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Cosmetic Surgery

NEWS
July 15, 2001 | By Marc Schogol INQUIRER STAFF WRITER
She was the ultimate party girl back in the '70s and '80s, when Philadelphia had a jet set. But in the '90s, entering her 50s, Kiki Olson decided the party was over - and hopped a jet. To London, where South Philly-born Olson has made a new life for herself with her sixth husband - whom the cheeky Kiki readily admits she married in 1995 mainly to gain permanent British residence. When Olson - a writer here who teaches media studies over there - visits Philadelphia nowadays, it's not to make the scene.
LIVING
November 30, 2000 | By Eils Lotozo, INQUIRER STAFF WRITER
Juniata Park, where blocks of tiny rowhouses abut what's left of a dense factory district, might seem an unusual place to nurture the sensitive soul of an artist. Yet homegirl Lisa Yuskavage, a Girls High grad and Tyler alum, has soared to prominence in the New York art world in the last five years. And it's been a mighty controversial trip. Critics have declared her strange, vibrantly colored paintings of opulently fleshy female figures, often in stages of undress and sometimes lacking eyes, an "important development in recent art," in the words of former Village Voice critic Peter Schjeldahl.
NEWS
August 21, 2000
The voters are likely to get what they deserve The two conventions we just witnessed did not reflect well on us, the voters. The parades of old friends and family members of the presidential candidates, not to mention the pseudo-psychological analyses of the candidates' personalities by the news media, reinforced the notion that we see the electoral process as little more than a televised soap opera. Perhaps that is true. It is a sad commentary on us that a candidate with the stature of Al Gore finds it necessary to apologize for talking "too much substance and policy" and for not being "the most exciting politician.
LIVING
August 7, 2000 | By Loretta Tofani, INQUIRER STAFF WRITER
People thinking about cosmetic surgery face a daunting array of questions: Is this right for me? Can I afford it? How do I find a doctor qualified in the procedure I want - and how do I even decide what I want? Experts recommend thinking carefully and researching thoroughly before moving ahead. When selecting a surgeon, it can be helpful to seek out others who had the same procedure. Great-looking friends who had face-lifts may be able to recommend good surgeons. Make sure that you are comfortable with the doctor and his or her staff, and that all your questions are being answered.
LIVING
August 7, 2000 | By Loretta Tofani, INQUIRER STAFF WRITER
As she lay on the operating table, Tippen Correra, 58, took some deep breaths to relax in preparation for her face-lift. She had swallowed a Valium given by the nurse earlier. Her surgeon, Zaki Ftaiha, was injecting a four-inch needle of local anesthesia along her right jaw. The five shots of lidocaine briefly smarted. "I'm going to test you now," said Ftaiha, as he lightly traced his scalpel along her neck and face in his office operating room on North Presidential Boulevard in Bala Cynwyd.
NEWS
August 6, 2000 | By Loretta Tofani, INQUIRER STAFF WRITER
Two words explain the current explosion in cosmetic surgery: baby boomers. Experts say a number of factors are responsible for the dramatic and continuing rise in a range of pricey procedures. All the major reasons are somehow related to the generation born between 1946 and 1964: The economy has been healthy for an extraordinary stretch, and boomers are at the peak of their earning power. Boomers have long raised the notion of looking and feeling fit to an art form, from exercise regimens to diet pills.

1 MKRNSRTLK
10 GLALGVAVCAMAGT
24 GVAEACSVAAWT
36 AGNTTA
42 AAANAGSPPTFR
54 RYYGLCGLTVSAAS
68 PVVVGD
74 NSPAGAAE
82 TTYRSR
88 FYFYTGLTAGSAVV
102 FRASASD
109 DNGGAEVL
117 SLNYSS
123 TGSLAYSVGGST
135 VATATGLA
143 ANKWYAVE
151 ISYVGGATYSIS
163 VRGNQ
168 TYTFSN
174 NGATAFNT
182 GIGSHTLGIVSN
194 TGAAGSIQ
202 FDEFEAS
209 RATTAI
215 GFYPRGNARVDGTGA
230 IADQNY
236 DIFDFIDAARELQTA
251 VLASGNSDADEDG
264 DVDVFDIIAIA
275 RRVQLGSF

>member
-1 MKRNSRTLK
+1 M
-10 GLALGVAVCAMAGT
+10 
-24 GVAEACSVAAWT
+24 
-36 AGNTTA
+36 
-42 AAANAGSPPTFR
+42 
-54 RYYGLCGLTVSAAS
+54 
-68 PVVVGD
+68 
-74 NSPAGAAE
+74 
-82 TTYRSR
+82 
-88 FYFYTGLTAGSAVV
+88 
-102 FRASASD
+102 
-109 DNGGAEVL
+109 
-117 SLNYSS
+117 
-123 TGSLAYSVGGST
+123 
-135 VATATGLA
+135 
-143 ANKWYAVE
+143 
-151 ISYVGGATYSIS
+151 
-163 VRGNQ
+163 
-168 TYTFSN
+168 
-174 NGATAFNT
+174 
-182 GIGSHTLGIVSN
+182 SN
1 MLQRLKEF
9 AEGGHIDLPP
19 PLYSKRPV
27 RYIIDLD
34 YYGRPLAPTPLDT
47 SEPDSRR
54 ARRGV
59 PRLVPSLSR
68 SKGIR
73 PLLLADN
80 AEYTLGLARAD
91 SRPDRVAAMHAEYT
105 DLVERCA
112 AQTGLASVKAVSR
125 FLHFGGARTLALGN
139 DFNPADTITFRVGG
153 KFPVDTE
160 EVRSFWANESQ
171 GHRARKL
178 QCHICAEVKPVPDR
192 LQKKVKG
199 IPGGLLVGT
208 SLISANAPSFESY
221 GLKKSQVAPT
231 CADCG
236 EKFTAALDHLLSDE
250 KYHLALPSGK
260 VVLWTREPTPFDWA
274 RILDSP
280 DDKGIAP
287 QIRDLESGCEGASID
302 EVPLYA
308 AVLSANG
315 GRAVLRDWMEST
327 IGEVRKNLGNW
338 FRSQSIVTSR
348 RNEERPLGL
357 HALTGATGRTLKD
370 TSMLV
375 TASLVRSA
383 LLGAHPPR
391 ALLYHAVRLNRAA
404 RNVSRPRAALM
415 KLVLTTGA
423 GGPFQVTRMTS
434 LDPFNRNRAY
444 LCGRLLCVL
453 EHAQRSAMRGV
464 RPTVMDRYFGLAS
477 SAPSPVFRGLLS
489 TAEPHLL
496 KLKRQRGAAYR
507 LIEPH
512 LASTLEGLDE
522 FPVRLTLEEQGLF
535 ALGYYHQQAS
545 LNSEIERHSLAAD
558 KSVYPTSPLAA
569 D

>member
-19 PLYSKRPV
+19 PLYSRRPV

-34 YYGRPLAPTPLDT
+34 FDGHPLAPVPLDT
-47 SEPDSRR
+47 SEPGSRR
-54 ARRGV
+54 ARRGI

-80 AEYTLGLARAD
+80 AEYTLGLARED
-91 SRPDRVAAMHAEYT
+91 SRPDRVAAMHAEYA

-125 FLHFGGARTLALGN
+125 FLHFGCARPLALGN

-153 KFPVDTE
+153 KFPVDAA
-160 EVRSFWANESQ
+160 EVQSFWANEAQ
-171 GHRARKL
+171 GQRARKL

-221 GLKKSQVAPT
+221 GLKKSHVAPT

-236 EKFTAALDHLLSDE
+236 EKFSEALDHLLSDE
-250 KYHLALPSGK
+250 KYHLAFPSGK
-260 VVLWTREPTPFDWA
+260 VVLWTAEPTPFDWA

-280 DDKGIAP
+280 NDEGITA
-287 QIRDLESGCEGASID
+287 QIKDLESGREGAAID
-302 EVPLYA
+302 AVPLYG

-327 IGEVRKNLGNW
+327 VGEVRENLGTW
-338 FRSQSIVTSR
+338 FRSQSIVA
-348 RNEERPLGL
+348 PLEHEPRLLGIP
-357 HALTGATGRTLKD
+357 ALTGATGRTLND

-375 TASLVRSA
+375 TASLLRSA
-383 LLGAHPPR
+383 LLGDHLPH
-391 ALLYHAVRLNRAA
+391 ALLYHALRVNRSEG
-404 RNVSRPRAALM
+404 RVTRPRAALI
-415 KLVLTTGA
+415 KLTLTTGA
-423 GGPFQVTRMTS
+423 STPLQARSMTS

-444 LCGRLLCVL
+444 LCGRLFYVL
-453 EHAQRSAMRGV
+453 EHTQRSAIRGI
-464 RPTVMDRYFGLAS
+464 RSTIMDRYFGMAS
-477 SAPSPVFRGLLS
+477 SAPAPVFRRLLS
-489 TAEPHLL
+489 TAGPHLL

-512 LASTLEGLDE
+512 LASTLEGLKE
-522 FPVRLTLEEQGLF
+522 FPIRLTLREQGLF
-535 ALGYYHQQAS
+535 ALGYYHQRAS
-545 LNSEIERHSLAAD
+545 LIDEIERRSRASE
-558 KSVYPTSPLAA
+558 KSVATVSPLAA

NEWS
August 6, 2000 | By Loretta Tofani, INQUIRER STAFF WRITER
Tippen Correra looked in the mirror in the cosmetic surgeon's waiting room in Bala Cynwyd. She gazed at the heaviness under her chin, the detested jowls that had been forming since her 50th birthday. She examined the wrinkles over her lip and the recent droopiness of her upper eyelids. They made her eyes seem small. "I feel young, but my face looks really old," she said, turning away from the mirror. "I feel that I have a lot of energy, but I'm really starting to age. " It was Correra's last look at that particular face before her face-lift.
LIVING
October 6, 1999 | By Robert Strauss, FOR THE INQUIRER
Christopher Reitano was 44 and quite chipper most of the time, but he was always getting sympathy from people he met. "Do you have a cold? How are your allergies?" they would ask. Reitano was getting awfully self-conscious. "Basically, my eyes were baggy, especially on the upper eyelids. It was starting to get aggravating," said Reitano, who lives in Voorhees and is an international service manager for Siemens, the global electronics firm. "I decided to do something about it. " What Reitano did nearly four years ago is what a lot of baby-boom men are doing these days - heading for the plastic surgeon.
NEWS
September 23, 1999 | By Sudarsan Raghavan, INQUIRER STAFF WRITER
Carmen DiMario, a West Chester plastic surgeon who pleaded guilty to income-tax evasion and defrauding insurance companies for 10 nose operations, was sentenced to five months in prison yesterday and ordered to pay more than $45,000 in fines and restitution. In May, the 49-year-old doctor admitted that between 1991 and 1995, he sent letters to health-insurance companies falsely saying that a patient needed nose surgery due to an accident. The work was really done for cosmetic purposes that were not covered by the insurance.
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